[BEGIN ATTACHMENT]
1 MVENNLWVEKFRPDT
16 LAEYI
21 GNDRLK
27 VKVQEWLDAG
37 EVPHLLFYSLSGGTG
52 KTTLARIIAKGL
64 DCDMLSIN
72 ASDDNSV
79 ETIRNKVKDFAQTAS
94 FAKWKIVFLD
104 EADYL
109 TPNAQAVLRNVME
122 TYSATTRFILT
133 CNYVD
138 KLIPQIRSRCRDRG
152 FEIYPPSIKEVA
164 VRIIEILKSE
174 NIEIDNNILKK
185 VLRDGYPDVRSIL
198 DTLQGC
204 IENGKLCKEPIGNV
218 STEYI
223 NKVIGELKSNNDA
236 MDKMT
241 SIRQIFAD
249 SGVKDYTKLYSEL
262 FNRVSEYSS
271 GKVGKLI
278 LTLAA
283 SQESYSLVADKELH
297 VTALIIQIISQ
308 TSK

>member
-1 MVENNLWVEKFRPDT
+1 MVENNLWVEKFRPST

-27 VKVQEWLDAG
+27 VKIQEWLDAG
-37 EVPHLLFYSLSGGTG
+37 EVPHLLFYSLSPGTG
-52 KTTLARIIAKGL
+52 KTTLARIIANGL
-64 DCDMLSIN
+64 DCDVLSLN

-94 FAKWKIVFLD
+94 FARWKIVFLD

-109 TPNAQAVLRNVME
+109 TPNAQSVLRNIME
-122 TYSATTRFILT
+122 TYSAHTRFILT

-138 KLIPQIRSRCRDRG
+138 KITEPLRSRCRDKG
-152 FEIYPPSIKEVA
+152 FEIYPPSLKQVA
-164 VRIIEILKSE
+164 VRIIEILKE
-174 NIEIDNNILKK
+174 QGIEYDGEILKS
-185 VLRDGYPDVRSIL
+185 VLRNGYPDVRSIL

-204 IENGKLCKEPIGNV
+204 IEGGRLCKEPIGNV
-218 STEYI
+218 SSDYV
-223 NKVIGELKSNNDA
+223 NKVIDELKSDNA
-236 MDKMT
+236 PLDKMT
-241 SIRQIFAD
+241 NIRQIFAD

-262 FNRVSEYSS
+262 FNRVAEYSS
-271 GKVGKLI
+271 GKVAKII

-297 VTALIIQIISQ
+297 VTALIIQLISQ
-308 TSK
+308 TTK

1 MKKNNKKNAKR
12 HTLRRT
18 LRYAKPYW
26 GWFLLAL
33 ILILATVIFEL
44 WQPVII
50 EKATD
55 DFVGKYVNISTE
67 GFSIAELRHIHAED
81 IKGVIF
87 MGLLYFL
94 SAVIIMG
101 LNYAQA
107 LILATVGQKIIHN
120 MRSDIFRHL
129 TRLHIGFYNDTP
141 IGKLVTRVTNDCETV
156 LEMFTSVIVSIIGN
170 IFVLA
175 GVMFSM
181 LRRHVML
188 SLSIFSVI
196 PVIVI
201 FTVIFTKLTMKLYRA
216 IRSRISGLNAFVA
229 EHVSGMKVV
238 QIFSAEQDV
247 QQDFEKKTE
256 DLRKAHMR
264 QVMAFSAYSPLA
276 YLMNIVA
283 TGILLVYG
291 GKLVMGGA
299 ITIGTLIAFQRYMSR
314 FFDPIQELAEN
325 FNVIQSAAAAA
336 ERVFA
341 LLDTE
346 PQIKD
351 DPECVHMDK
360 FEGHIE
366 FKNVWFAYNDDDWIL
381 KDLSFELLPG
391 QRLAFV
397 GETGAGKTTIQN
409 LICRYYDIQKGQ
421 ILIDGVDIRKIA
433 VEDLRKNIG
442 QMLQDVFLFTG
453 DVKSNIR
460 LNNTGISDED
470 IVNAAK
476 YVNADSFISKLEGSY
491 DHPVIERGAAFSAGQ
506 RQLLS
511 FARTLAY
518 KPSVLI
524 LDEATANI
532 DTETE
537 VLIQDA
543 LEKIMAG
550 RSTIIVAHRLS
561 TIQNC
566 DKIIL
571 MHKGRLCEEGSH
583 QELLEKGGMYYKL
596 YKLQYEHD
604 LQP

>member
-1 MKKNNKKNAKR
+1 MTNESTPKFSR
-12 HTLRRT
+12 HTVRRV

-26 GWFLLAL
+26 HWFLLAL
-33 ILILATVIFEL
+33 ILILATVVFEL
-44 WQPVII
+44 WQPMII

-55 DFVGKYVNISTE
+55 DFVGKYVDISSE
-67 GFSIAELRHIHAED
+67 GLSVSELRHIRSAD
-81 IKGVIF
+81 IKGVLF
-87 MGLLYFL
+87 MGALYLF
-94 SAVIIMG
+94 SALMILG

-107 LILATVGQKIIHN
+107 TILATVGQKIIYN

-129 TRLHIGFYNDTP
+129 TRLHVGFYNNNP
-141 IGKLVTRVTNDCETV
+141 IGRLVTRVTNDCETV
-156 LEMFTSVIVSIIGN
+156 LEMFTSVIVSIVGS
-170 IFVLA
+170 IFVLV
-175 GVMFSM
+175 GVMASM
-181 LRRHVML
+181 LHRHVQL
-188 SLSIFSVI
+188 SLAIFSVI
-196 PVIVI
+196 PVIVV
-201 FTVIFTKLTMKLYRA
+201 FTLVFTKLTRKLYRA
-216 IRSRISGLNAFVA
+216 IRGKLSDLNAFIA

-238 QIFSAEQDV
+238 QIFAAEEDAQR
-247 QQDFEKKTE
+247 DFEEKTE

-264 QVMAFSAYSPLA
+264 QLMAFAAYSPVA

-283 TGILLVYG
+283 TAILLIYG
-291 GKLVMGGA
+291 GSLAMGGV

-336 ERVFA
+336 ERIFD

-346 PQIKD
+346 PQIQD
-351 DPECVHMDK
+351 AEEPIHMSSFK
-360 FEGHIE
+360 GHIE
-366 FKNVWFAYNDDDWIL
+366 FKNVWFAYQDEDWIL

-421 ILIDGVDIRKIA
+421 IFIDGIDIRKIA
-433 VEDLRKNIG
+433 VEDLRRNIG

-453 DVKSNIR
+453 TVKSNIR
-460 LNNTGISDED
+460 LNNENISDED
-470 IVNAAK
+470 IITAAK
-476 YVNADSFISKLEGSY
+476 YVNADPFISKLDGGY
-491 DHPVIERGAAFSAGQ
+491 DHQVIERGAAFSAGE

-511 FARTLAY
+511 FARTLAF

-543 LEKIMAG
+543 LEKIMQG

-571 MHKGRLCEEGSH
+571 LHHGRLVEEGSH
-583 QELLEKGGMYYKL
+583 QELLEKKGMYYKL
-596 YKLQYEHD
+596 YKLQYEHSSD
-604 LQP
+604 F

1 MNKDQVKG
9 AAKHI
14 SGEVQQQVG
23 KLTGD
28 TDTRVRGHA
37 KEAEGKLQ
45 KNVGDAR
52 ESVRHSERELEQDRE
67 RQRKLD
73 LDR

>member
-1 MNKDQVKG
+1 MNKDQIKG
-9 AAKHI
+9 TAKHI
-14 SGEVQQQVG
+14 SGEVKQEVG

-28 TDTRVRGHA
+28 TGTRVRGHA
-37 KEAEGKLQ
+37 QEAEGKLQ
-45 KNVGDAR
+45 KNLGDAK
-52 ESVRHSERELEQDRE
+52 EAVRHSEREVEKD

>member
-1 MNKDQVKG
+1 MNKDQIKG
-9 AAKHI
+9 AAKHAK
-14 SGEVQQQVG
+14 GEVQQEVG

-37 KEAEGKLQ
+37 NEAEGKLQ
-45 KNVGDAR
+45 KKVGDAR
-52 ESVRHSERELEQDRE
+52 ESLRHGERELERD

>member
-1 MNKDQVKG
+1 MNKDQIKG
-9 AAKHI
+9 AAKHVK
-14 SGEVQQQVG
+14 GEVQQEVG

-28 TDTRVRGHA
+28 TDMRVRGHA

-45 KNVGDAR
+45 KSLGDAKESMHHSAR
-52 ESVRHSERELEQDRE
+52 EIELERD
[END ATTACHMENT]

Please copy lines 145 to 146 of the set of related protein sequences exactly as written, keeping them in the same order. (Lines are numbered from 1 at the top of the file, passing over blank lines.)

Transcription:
604 LQP

>member